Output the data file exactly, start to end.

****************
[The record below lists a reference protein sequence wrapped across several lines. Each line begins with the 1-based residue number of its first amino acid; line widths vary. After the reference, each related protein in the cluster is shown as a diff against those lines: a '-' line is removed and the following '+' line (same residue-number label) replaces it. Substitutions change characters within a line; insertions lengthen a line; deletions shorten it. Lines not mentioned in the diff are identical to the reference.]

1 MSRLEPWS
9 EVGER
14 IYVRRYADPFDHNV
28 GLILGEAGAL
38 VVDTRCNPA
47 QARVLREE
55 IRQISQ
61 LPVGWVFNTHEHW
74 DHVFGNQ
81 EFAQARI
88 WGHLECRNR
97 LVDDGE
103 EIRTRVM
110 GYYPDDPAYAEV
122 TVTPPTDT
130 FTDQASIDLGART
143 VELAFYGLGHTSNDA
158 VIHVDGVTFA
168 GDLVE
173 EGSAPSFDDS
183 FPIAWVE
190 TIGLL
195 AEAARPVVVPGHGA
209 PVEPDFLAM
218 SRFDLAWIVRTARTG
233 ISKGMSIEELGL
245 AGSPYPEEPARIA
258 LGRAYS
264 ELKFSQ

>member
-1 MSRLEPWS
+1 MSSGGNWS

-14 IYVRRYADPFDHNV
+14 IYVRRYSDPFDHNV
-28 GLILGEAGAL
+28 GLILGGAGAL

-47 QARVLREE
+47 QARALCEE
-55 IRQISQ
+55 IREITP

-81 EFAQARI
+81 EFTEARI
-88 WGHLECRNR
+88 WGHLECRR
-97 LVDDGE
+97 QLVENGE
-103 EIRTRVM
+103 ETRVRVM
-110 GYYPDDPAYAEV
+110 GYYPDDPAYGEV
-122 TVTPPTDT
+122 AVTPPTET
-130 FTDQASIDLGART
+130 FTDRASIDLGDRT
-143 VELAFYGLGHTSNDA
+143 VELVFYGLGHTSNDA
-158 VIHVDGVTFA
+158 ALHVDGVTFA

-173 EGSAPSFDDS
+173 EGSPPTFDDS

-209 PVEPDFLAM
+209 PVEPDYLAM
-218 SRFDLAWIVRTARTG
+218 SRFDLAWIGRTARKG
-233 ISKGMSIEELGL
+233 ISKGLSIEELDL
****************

[The record below lists a reference protein sequence wrapped across several lines. Each line begins with the 1-based residue number of its first amino acid; line widths vary. After the reference, each related protein in the cluster is shown as a diff against those lines: a '-' line is removed and the following '+' line (same residue-number label) replaces it. Substitutions change characters within a line; insertions lengthen a line; deletions shorten it. Lines not mentioned in the diff are identical to the reference.]

1 MSRLEPWS
9 EVGER
14 IYVRRYADPFDHNV
28 GLILGEAGAL
38 VVDTRCNPA
47 QARVLREE
55 IRQISQ
61 LPVGWVFNTHEHW
74 DHVFGNQ
81 EFAQARI
88 WGHLECRNR
97 LVDDGE
103 EIRTRVM
110 GYYPDDPAYAEV
122 TVTPPTDT
130 FTDQASIDLGART
143 VELAFYGLGHTSNDA
158 VIHVDGVTFA
168 GDLVE
173 EGSAPSFDDS
183 FPIAWVE
190 TIGLL
195 AEAARPVVVPGHGA
209 PVEPDFLAM
218 SRFDLAWIVRTARTG
233 ISKGMSIEELGL
245 AGSPYPEEPARIA
258 LGRAYS
264 ELKFSQ

>member
-1 MSRLEPWS
+1 MSSGGNWS

-14 IYVRRYADPFDHNV
+14 IYVRRYSDPFDHNV
-28 GLILGEAGAL
+28 GLILGGAGAL

-47 QARVLREE
+47 QARALCEE
-55 IRQISQ
+55 IREITP

-81 EFAQARI
+81 EFTEARI
-88 WGHLECRNR
+88 WGHLECRR
-97 LVDDGE
+97 QLVENGE
-103 EIRTRVM
+103 ETRVRVM
-110 GYYPDDPAYAEV
+110 GYYPDDPAYGEV
-122 TVTPPTDT
+122 AVTPPTET
-130 FTDQASIDLGART
+130 FTDRASIDLGDRT
-143 VELAFYGLGHTSNDA
+143 VELVFYGLGHTSNDA
-158 VIHVDGVTFA
+158 ALHVDGVTFA

-173 EGSAPSFDDS
+173 EGSPPTFDDS

-209 PVEPDFLAM
+209 PVEPDYLAM
-218 SRFDLAWIVRTARTG
+218 SRFDLAWIGRTARKG
-233 ISKGMSIEELGL
+233 ISKGLSIEELDL